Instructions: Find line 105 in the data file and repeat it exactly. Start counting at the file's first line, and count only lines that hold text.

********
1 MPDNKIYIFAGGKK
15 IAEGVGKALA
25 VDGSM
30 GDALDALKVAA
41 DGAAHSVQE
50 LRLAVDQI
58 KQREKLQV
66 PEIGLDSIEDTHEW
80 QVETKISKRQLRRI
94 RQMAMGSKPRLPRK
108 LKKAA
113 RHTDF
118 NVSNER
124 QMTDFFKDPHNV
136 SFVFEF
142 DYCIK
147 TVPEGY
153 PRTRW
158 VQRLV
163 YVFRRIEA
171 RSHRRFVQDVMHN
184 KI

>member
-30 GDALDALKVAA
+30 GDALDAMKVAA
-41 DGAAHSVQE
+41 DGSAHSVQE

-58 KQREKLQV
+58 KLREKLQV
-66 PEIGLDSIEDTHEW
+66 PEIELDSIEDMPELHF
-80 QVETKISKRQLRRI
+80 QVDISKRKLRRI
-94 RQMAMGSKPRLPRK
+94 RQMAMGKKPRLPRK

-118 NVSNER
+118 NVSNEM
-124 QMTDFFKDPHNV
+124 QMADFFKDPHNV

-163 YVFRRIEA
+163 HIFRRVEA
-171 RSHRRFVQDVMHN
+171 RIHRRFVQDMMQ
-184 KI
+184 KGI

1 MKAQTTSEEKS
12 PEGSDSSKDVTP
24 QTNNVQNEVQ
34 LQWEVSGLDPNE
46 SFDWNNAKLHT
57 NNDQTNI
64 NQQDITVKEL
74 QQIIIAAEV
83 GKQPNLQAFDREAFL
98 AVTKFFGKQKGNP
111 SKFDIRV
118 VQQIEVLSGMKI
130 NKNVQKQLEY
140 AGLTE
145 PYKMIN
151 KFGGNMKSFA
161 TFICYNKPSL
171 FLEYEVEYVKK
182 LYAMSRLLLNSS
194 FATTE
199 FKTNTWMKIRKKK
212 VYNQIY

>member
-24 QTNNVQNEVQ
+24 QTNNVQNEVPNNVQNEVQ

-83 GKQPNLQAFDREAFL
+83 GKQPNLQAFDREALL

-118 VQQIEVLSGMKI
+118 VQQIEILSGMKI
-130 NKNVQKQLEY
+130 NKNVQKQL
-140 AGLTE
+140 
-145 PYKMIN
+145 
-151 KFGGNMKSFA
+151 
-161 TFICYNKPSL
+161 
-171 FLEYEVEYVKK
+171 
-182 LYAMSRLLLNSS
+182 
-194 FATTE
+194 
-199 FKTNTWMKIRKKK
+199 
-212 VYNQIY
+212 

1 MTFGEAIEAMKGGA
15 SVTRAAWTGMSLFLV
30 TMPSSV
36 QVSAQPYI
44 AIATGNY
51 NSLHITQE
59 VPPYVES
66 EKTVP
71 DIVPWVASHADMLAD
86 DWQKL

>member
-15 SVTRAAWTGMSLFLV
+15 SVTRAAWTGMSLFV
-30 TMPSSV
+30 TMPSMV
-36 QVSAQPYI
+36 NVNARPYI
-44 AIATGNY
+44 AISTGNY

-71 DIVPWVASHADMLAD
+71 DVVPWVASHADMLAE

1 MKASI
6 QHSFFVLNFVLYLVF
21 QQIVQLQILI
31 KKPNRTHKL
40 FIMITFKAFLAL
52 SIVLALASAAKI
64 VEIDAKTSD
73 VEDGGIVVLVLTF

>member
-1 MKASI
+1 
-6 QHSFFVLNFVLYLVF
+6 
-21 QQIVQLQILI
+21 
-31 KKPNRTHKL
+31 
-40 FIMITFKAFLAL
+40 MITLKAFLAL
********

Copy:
>member